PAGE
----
Huskies reel in a big one in Trent

With the graduation of Jon Brockman after this season, the Huskies are looking for a replacement to be a rebounding force inside. On Wednesday night, Washington head coach Lorenzo Romar and his staff got some great news when Findlay Prep (Henderson, Nv.) PF Clarence Trent gave them his pledge.

"He was happy and relieved," Trent told Dawgman.com on Thursday. "I was like ‘I have some news' and he said ‘is it good news or bad news?' and I was like ‘I'll let you be the judge…I'm committing to you guys and I want to come to the University of Washington'.

"He didn't think I was serious at first and then I told him again and he was just really happy and relieved."

Trent is a native of the state of Washington, he prepped at Gig Harbor High School, and he ran into some difficulties with his academics. That's when he and his parents made the decision to head to Nevada and to put Trent's career in the hands of Todd Simon.

"We brought him in last year," Simon said. "He came over and came into our program and it was a process, like any of our guys, of getting him into our structured setting and he lived with my wife and I and we really enjoyed having him.

"He's a kid with a phenomenal heart, he really wants to do the right thing and he's receptive to learning and he very much wants to do great things. A lot of kids say that, but when he says it he means it."

Trent credits the move with helping him realize where his priorities should lie as well as how to become a man.

"Just going away from home and being away from your family for a long time, even though you go back for holidays, it makes you grow up a lot," Trent admitted. "It makes you realize you can do something and make yourself change and when I came out here I was like ‘I can't just go home if I want to', it's not like that.

"I would have had to get on a plane for two hours and I was out of money and there were times when I was homesick and I just had to suck it up and just stay with it. It makes you grow up and realize there's more out there for you.

"It wasn't the easiest route for me. I had some academic issues a while ago and it came back to haunt me, but prep school was the best decision I've ever made."

"Because these guys are a little larger than life on the court we forget that they're high school students that are evolving and learning," Simon added. "We've all been 18 before and you change considerably and that's all about growing up. We don't give you much of an option about growing up or not."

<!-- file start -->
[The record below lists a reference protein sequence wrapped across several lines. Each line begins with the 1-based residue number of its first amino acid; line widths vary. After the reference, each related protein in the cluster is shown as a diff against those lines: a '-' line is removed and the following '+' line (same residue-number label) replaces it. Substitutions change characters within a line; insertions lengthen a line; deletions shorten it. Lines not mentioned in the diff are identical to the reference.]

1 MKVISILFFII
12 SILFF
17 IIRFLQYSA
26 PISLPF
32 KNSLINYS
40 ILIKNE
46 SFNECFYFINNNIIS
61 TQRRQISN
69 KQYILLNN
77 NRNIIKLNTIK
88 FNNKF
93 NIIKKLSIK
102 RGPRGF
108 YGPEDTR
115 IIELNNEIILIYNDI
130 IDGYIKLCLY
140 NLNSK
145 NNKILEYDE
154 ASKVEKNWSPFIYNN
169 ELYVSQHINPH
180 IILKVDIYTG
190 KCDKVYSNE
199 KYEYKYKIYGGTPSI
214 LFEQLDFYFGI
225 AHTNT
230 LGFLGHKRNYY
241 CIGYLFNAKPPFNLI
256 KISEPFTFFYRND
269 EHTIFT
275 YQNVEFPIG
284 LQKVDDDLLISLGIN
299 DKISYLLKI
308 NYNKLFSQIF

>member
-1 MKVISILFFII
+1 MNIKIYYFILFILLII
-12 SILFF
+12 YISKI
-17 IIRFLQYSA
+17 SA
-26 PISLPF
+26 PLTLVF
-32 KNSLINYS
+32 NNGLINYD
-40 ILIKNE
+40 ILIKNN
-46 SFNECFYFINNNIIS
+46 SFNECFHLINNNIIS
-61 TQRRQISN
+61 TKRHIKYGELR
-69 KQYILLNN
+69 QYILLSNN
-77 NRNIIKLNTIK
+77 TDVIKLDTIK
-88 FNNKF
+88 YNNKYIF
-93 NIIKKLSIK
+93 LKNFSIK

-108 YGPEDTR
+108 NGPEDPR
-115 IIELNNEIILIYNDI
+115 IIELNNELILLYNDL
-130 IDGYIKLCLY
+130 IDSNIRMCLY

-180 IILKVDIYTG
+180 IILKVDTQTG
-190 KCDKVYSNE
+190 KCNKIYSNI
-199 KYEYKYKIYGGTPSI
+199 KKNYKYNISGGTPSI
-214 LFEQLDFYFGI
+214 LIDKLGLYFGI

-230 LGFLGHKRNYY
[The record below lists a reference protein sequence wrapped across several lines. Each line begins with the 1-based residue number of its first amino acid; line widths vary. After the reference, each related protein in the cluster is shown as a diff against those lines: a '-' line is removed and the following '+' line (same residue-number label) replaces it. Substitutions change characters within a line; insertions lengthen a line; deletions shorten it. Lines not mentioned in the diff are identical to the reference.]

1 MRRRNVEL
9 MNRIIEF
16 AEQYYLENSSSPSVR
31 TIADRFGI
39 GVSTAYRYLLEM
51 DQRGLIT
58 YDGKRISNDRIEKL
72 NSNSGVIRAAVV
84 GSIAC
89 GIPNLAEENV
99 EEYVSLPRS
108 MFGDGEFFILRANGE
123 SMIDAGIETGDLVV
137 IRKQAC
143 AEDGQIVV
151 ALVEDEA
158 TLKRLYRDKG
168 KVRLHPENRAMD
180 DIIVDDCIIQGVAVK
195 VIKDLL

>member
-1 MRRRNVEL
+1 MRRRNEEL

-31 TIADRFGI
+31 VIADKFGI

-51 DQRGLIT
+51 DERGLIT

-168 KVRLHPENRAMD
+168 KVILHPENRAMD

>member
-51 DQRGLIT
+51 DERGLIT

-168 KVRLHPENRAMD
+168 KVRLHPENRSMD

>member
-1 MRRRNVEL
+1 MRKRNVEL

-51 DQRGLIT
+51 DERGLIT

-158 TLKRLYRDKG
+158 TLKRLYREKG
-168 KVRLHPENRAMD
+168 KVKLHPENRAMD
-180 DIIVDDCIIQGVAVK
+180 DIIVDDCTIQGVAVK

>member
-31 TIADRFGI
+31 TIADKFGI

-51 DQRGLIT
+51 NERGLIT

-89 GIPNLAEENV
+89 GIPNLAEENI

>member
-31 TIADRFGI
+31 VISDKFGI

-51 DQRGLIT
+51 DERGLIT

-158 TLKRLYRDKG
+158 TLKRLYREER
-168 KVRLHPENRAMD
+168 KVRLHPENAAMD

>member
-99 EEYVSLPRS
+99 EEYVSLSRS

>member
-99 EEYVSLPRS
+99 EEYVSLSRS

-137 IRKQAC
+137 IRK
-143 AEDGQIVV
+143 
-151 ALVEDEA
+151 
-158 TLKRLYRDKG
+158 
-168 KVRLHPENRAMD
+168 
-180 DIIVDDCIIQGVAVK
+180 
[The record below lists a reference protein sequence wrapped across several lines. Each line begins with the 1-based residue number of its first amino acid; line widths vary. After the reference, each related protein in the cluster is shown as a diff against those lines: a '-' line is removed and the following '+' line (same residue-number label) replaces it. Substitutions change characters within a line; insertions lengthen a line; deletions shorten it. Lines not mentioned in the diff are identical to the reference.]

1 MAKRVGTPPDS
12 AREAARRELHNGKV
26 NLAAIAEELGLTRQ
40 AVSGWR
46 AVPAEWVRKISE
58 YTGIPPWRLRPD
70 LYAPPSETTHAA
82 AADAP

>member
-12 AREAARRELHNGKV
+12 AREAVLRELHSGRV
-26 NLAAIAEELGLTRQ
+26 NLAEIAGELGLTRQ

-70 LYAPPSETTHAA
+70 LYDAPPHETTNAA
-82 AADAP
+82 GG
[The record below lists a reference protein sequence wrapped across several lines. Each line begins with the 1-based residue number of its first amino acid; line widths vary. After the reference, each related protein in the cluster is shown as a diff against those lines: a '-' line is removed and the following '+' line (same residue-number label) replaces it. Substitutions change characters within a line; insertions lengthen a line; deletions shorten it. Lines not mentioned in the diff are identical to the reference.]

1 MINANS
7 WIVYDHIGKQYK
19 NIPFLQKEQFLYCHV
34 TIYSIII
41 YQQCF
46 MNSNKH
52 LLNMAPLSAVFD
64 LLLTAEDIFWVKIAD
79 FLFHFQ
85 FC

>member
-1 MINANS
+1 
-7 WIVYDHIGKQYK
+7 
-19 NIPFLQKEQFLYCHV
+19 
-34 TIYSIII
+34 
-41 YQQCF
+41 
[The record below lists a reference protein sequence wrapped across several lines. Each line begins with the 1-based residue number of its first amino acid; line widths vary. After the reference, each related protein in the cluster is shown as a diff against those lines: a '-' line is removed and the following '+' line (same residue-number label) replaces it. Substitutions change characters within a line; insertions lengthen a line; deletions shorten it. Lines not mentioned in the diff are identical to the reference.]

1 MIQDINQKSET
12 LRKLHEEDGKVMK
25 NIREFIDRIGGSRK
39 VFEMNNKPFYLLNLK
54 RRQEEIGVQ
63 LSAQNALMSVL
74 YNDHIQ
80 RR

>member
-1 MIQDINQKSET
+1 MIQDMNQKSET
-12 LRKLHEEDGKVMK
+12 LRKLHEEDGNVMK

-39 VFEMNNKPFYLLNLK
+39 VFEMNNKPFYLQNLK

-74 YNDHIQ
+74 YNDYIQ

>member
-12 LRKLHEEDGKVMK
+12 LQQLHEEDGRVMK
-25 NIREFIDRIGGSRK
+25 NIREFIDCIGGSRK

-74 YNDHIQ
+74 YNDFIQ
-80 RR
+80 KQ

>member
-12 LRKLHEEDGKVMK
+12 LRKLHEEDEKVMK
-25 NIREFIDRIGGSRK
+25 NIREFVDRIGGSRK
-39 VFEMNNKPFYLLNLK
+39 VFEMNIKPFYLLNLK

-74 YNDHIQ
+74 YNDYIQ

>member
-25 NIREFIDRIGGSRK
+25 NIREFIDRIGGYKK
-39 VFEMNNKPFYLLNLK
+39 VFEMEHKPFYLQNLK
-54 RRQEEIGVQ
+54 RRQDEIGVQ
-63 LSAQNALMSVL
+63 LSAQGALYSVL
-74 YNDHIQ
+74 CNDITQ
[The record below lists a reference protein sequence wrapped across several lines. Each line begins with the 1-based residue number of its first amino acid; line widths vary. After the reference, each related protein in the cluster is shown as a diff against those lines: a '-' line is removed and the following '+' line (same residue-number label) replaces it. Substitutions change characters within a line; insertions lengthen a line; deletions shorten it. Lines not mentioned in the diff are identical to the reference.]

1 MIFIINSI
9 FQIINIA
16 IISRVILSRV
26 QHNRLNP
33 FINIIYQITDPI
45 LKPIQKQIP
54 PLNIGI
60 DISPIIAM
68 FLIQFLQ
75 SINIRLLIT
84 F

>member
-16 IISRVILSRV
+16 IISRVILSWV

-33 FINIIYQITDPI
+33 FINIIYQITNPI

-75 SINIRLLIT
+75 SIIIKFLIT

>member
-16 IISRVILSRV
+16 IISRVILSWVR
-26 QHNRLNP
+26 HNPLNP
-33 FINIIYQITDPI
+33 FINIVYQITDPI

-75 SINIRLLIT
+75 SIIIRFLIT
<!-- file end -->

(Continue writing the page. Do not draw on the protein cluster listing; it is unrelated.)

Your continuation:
Trent has certainly grown up, both off the court in the classroom, as well as on the court with his overall game as well as in his body – he now tips the scales at 227 pounds on his 6-8 frame.

He had schools from across the country looking to bring him in, but after he narrowed down his list the process came down to two Pac 10 programs.

"I broke it down to my five and then I brought it down to Cal and Washington," Trent said. "From there I made a list of pros and cons about each school and then saw which pros were better than the cons and then I visited to see which one I liked more and which I liked better and I came back and decided on the University of Washington."

Trent was on campus last weekend and said he really got to know the school as well as his future teammates.

"My visit was good," Trent recalled. "I got to talk to a lot of the guys and hang out with the players and get to know the coaches a little bit more. I got to get used to the guys and how they are on the floor and I got to meet with the academic people and they just made me feel more comfortable.

"I want to major in sports medicine and I didn't know they had one of the best sports medicine (programs) in college and I got to see that. I never really saw the dorms and the buildings and stuff like that because I just came to the games, so this time I got to see the campus and stuff."

As far as the open runs at Hec Ed, Trent said he wasn't surprised by how good the players were – he admits he already knew that – but he was taken aback by how intense the runs were.

"Nobody really surprised me because I knew most of them and how they play," Trent said and then added, "but, it was good because even though it was pickup how hard they want and how competitive they stayed even though they knew it was pickup, but they kept laughing and stuff. It did surprise me how hard they played."

Trent is on pace with his schoolwork to enroll at Washington next September and he said he's very close to getting the test score he needs.

We'll continue to track his progress and update things as they happen, but in the meantime, Washington has its power forward of the future.

Clarence Trent Scout Profile


Dawgman.com Top Stories